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If a lifetime in the retail industry has taught me one thing, it's that you must go above and beyond the customer's expectations if you are to excel.

If the product or service you offer is a special and rare purchase for most, it’s only right that your customer receives exceptional attention.

Over the course of nearly five decades in the trade, I’ve stuck to five golden rules for keeping customers happy. These rules were true when I started out, and I’m still abiding by them today as head jeweller at Nightingale. I’m sure you’ll be able to apply these to your business, no matter what size or industry.

1. Achieve exceptional quality

This first rule is the bedrock of sustained success in any industry. It’s so important that I’ve broken it down into its three key aspects.

  • Product

You cannot provide the best service without stocking the very best products You must always be critical; never be afraid to have difficult conversations with supply chain partners when that is what’s required to maintain your standards.

  • Price

This really equates to ‘value for money’. Undercutting high street prices can be a fast route to growth, but this only works in the long run if you are offering a product of comparable or better quality.

  • Service

Transitioning from a career as a high street jeweller to running my new online-focused business has encouraged me to think deeply about the essential foundations of customer service. In my experience, the cornerstones of good service are information, contact, reliability, honesty and accountability.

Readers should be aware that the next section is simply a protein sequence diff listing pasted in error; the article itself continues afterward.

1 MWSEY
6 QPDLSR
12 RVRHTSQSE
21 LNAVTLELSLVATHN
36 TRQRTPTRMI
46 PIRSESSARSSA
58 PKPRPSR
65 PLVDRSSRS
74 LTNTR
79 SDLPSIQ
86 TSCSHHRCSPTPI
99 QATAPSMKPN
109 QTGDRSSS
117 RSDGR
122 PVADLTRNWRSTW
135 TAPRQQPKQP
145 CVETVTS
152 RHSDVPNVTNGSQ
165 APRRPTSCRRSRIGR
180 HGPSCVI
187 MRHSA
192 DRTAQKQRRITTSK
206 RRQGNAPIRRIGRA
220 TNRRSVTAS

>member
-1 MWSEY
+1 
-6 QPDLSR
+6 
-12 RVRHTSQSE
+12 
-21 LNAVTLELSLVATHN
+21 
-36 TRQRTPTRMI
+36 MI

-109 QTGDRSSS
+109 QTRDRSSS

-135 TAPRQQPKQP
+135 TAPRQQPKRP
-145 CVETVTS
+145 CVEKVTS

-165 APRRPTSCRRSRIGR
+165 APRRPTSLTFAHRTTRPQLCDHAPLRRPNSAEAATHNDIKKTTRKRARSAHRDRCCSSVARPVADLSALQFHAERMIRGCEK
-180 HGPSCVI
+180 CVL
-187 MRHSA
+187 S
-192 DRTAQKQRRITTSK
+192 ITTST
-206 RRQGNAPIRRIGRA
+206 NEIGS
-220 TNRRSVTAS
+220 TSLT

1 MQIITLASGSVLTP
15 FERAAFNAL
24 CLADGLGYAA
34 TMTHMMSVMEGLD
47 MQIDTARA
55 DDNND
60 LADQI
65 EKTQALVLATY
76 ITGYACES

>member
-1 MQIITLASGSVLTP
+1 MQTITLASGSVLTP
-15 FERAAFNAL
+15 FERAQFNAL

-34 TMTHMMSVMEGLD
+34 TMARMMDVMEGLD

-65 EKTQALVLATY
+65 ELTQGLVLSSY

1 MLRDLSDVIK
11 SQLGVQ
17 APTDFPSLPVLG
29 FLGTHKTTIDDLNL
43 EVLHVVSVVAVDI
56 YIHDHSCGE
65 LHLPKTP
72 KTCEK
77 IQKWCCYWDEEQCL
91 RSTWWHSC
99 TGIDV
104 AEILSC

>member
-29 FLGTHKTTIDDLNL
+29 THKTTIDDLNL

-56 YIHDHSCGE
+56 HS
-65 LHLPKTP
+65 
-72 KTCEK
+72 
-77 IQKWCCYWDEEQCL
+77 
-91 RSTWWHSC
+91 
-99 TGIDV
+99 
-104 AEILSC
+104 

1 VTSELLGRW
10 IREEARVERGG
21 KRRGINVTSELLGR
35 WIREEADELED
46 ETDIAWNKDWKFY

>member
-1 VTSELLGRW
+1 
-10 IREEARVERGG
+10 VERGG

2. Be honest and ethical

The same virtues that make good people make good businesses. Misleading the customer just to make a sale has never been a good option, whereas honesty at all times instils confidence in the customer, greatly benefiting your business and its reputation. Consumers’ sensitivity to ethical considerations has markedly increased since I started my working life, which has brought deferred rewards for businesses that have always held to strong moral principles.

3. Clear pricing and no hidden surprises

Nothing irritates customers more than hidden costs. Whether you’re running your shop online or on the high street, make sure the price you display is the price they pay. It’s natural to feel compelled to advertise the lowest price possible, but it’s far better to present a true price to the customer than to risk the reputational damage associated with hidden fees. Customers are smart and often business savvy – you need your profit margin, and they understand that.

4. Protect the customer’s interests

It’s important not to be afraid to challenge customers’ preconceptions and even take a hit on prospective profits when you think there is a better way to achieve the perfect item for the client.

An example of this is when one of my customers once came to me seeking a full diamond-set eternity ring to wear as a wedding ring. She was a hairdresser by trade and left handed. It was obvious that the constant wear and tear from her scissors would have damaged a full eternity ring’s setting, loosening the stones. Instead, we recommended a half eternity ring to avert the problem and the customer was delighted with our honesty in suggesting a less expensive ring to protect her interests.

5. Be flexible

Every business needs a plan, and the processes entailed must be maintained quite rigidly to achieve success. But when you’re dealing in high-end products, it’s crucial to understand that one size doesn’t necessarily fit all. There are times when you’ll have to go to great lengths to ensure you don’t let a customer down, helping protect your business’ reputation.

Providing exemplary service is so much easier if you’re flexible.


About Andrew Frost

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